In 1976, a year before he died, Lowell read the section about Billie Holiday that would be included in Sleepless Nights. ‘It fascinated me that your Billie Holiday was written as part of your novel,’ he wrote to Hardwick.
I wouldn’t have guessed, but now I think I see the cause of the more delicate, more poetic(?) prose. Don’t tell me anything, but let me surmise that you are writing something close to autobiography, closer than plot will usually allow, that the style and selections will be artfully angled and chosen … Don’t tell me either if, where and how I turn up.
In the finished book, however, which was indeed close to autobiography, Lowell hardly turned up at all: there are glancing references to him but he is never mentioned by name. When the book appeared, McCarthy wrote to Hardwick: ‘It’s a classic, Lizzie. That was my reaction when I closed it and it grows stronger.’ And she mused on how Lowell, two years dead now, might have viewed the book:
I wonder what Cal would think. He’d be put out somewhat in his vanity to find himself figuring mainly as an absence and an absence that the reader doesn’t miss … I couldn’t see how you were going to cope with the huge fact of Cal; it didn’t occur to me that you could do it simply by leaving him out.
Sleepless Nights is strategic and self-aware enough to mine material more engaging than the antics of a troublesome husband.
In Sleepless Nights, Hardwick has lured the form of novel as memoir into an exquisitely private, vulnerable space, moving it away from the public territory of Norman Mailer’s 1968 The Armies of the Night: History as a Novel/The Novel as History. The voice is distant but not disembodied. It is strung-out, staccato, impatient. There is no time here for soft memory, easy noticing or obvious emotion. Feeling is buried in the rhythms of the sentences. The voice is of a woman speaking; she is in New York. From the first paragraph, objects anchor the narrative: ‘the telephone, the books and magazines, the Times at the door, the birdsong of rough, grinding trucks in the street’. The backstory Hardwick gives us is fragmented. We learn that she is from Kentucky and has lived in New York, Boston, Maine and in Europe. She doesn’t build her narrative with slow evocations of the past or the present, but with darting observations, with the word that will end a sentence most pointedly. Having mentioned Lexington, Kentucky, she writes: ‘The cemetery of home, education, nerves, heritage and tics. Fading, it is sad; remaining, it is a needle.’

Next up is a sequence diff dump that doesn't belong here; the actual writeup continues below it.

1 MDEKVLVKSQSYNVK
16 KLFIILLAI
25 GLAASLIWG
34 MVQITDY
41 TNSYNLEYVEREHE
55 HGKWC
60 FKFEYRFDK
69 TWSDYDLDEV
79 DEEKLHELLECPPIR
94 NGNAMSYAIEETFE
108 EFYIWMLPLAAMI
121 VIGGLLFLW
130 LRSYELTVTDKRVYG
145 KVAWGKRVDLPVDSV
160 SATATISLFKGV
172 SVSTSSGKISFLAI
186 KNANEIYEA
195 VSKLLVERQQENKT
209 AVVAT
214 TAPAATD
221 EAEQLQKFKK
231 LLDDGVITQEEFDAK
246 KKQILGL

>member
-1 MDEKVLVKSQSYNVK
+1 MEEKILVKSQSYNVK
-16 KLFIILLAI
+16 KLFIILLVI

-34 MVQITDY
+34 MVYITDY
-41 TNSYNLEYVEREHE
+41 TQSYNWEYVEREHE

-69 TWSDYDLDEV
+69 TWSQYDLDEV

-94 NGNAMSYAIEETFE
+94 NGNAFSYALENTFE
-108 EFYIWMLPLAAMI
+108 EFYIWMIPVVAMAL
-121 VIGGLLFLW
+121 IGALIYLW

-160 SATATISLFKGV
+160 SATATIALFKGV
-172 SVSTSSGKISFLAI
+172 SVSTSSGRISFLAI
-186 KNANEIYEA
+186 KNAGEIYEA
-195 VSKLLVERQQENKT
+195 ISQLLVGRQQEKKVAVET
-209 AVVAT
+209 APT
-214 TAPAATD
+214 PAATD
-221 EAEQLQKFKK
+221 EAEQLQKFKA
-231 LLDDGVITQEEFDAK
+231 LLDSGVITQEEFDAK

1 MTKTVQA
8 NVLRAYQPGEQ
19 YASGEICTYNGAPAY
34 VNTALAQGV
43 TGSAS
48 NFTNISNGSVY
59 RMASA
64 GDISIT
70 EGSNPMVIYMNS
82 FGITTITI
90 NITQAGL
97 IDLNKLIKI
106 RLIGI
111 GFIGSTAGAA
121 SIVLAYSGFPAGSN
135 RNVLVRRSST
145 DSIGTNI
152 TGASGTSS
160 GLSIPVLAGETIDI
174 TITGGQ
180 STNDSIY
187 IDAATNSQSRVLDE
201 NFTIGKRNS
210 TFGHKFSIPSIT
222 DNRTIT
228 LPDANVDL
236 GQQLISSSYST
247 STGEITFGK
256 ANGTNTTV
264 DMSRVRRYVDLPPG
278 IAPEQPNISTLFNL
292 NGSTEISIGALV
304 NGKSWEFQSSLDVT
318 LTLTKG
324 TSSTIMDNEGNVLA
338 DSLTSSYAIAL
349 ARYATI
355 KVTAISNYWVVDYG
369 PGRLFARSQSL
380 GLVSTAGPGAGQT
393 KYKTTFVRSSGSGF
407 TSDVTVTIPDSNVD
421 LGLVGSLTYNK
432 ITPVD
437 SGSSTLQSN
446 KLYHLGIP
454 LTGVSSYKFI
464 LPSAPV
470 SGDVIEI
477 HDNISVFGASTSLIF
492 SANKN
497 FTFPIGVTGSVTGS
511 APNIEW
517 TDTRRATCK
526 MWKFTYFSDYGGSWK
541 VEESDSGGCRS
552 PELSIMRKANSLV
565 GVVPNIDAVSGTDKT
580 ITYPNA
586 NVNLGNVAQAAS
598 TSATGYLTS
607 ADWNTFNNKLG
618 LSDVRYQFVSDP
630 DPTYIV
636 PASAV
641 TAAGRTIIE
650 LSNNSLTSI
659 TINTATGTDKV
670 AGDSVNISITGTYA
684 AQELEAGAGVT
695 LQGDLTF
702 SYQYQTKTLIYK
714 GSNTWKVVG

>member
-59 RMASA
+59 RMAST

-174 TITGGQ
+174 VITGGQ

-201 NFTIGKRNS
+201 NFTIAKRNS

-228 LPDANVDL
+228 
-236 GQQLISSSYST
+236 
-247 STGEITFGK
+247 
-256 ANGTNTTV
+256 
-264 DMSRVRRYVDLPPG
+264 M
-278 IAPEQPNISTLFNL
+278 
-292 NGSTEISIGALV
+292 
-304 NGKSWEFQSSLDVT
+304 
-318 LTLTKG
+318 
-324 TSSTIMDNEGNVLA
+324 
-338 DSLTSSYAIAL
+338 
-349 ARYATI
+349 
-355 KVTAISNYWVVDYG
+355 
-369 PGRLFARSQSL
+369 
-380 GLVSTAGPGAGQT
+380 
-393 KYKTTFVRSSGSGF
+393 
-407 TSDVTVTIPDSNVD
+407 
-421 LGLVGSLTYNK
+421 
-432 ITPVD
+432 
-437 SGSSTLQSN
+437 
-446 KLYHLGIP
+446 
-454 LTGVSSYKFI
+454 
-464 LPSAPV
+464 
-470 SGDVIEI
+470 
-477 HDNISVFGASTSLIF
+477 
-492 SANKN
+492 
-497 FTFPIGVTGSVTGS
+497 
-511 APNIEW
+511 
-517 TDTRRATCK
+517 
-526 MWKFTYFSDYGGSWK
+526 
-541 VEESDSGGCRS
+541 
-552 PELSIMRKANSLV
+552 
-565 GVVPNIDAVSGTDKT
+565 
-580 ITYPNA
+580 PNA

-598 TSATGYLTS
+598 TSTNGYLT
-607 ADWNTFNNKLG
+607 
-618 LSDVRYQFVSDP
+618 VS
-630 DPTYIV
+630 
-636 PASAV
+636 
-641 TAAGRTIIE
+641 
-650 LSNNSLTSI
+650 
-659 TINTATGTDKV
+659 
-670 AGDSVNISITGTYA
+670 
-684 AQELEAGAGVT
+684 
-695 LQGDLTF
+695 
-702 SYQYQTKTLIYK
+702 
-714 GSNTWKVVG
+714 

Hardwick isn’t easily pleased or readily comforted. She remembers ‘the contaminated skies like a suffocating cloak of mangy fur’ and ‘our resistant garden, planted with the recalcitrant, stupidly demanding gladiolus which, after terrible spoiling, yield their pinkish-orange goblets; and the retarded dahlia, forever procrastinating, finally blooming in its liverish purples’. When she feels revulsion at the very fact of the world she is a dark poet on a spree: ‘The windows resent their curtains, the light its woven shade, the door its lock, the coffin its loathsome, suffocating pile of dirt.’
She reserves her finest sentences for her description of Billie Holiday, whom she had known in the 1940s:
Somehow she had retrieved from darkness the miracle of pure style. That was it. Only a fool imagined that it was necessary to love a man, love anyone, love life. Her own people, those around her, feared her. And perhaps even she was often ashamed of the heavy weight of her own spirit, one never tempted to the relief of sentimentality.
The tone becomes smoky, weary, knowing; she is ready to dismiss any easy version of Holiday’s story:
Her whole life had taken place in the dark. The spotlight shone down on the black, hushed circle in a café; the moon slowly slid through the clouds. Night – working, smiling, in make-up, in long, silky dresses, singing over and over, again and again. The aim of it all is just to be drifting off to sleep when the first rays of the sun’s brightness begin to threaten the theatrical eyelids.
Hardwick created a narrative system that allows her to pause for breath, to restate her case. After a clearing of the throat, she can begin a section: ‘I am alone here in New York, no longer a we.’ No experience comes lightly and nothing is remembered fondly, least of all sex: ‘In those years I did not care to enjoy sex, only to have it.’ Social life is an ordeal: ‘By asking a thousand questions of many heavy souls, I did not learn much.’ Foreignness intrigues her, including how the Dutch deal with divorce: ‘First husbands and first wives are always at the same dinner parties and birthday celebrations with their second husbands and wives … New alliances among this restless people were like the rearrangement of familiar furniture.’